Confessions of an Art Hobbyist

Article by Lionel Rakai

Art is subjective
and color is relative

The choice to awaken and explore ones artistic side can be a doubtful, sometimes self-skeptical but exciting experience. With an iPad and technical pen beneath my palm, it was a year and a half ago when I attempted my first sketch line over an 11-inch digital screen protected by a matte cover. A couple of months later and countless flights down the rabbit hole of free online tutorial classes, I found myself exploring the textures of digital watercolor brushes on moody facial expressions as portraits. Later, the events of lockdowns and self isolation of 2020 hit hard and the emotional effects of extended solitude ignited a desire to attempt breaking into traditional watercolors.

There are a wide range of available paint mediums spanning between traditional and digital art styles and it has been recently debated whether the enhancements in technology and mobile devices have encouraged or hindered the practice of art and growth in the art community. Scrolling through social media, there was a public forum comment that triggered me, “Everyone thinks they’re an artist when they have an iPad.” Centred around the idea that the rapid evolution in new digital and paining drawing applications, technology has improved the ease of use and learning experience when it comes to teaching ones self sketching skills through previously considered taboo practices like tracing and have further blurred the line between artists opinions on respecting an art style and appreciating it.

In an attempt to connect with like-minded people and gain some insight into finding my own style, I joined a small local online art group with an objective to hold weekly meet-up painting/ drawing sessions using real subjects. It was in this space where I met Jack Bouquet, a self-taught painter who’s preferable working mediums included charcoal for sketching and shading while using oils for painting. Jack was kind enough to answer some questions as an oil painter to allow some comparison with my own experiences using the paint medium of watercolor.

What subjects inspire you?

Jack: I mostly paint portraits and landscapes. I’d say I’m mostly inspired by nature.
Lionel: I am inspired by human emotion, particularly its reflection in a person’s eyes. This is why I gravitate more towards human portraiture.

How long have you been painting?

Jack: I’ve been drawing for last ten years and started painting with water-based paints about eight years ago and started oil painting five years ago.
Lionel: I started practicing with digital art a year and a half ago then moved to traditional watercolors in May of 2020.
Is being an artist a professional job or a hobby? Could you give a brief description of your background on how you started painting?
Jack: At the moment painting is a hobby for me. But I’m trying to transition towards selling more paintings and becoming “professional”, so I would be able to spend more time in front of a canvas with my paints. I have some commissions I’m currently working on and I’ve rented a space which I use as my studio.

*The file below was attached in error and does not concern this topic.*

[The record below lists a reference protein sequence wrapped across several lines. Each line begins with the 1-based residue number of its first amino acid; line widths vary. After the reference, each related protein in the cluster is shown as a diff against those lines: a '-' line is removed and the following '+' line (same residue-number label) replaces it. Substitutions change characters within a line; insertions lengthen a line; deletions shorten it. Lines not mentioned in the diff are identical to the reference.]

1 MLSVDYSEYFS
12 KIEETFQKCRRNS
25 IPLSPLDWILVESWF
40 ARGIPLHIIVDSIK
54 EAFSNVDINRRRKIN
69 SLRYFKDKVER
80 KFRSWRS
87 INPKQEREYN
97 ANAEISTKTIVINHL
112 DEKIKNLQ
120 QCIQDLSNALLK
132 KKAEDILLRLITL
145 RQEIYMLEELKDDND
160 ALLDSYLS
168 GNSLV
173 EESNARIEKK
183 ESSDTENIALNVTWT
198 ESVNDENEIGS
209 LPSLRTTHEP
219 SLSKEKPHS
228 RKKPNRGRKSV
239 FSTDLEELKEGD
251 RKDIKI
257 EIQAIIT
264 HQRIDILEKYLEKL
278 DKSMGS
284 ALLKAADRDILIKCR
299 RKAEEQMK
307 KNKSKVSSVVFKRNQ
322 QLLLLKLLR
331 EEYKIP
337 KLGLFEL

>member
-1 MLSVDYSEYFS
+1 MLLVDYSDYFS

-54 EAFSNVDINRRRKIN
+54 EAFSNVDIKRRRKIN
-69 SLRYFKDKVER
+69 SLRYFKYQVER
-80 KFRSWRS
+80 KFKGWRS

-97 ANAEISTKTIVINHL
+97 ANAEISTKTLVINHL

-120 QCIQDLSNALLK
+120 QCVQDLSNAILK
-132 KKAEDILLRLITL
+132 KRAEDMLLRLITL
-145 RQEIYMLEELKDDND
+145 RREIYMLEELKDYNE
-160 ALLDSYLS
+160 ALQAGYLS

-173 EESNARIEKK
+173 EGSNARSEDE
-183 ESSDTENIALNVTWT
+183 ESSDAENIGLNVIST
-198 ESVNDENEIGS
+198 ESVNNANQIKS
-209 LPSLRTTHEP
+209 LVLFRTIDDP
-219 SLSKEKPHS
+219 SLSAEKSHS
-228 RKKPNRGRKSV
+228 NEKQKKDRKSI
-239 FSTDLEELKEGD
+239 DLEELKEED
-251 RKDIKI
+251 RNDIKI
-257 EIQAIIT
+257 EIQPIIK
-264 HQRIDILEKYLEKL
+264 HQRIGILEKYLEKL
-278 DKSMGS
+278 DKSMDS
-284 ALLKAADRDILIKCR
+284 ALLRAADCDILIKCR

I come from a much more scientific background and studied biology at university. I didn’t really paint after I was about 14. It was only when I came to China that I started to draw.

I started drawing when I bought a sketchbook for my then girlfriend, now wife. And she didn’t sketch much, so I started drawing in the back. The drawings were pretty good and I took a summer class near the Xi’an Academy of Fine Art (Mei Yuan) the following summer.

Lionel: Similarly, painting is also a hobby for me, rooted as a coping mechanism during a low period of my life. While I currently don’t see myself turning it into a primary professional career, I wouldn’t rule it out as a future side hustle.

My professional background is purely engineering based off the field of computer science and the study of programming languages ever since softmore year of high school. Spending a better part of a decade in a technology driven corporate environment and later transitioning into the academic field through the pursuit of a doctorate degree, I found myself longing for some balance between my understanding of the digital environment and an artistic one. This could attribute to one of the key reasons I sparked an inquisition into painting.

Is there a personal

favorite among your current collection? What is the meaning behind the painting?

Jack: The self portrait that I did about two years ago stands out. I wouldn’t part with that unless someone offered a ridiculous amount of money. I wouldn’t say it has a meaning. But the poem that came to my mind as I was painting this portrait was Invictus, by William Ernest Henley: “Out of the night that covers me….” Haha, this poem definitely contributed to that painting.

Lionel: There was a double portrait I painted a month ago based off a muted palette which I titled “The Secret Introvert”. This was the first time I finished a piece and I didn’t compare it to other artists I admired or feel that I needed to explain the chaos among the textures. I was finding my style and I connected with it.

Do you use photo references, still life or paint from the imagination?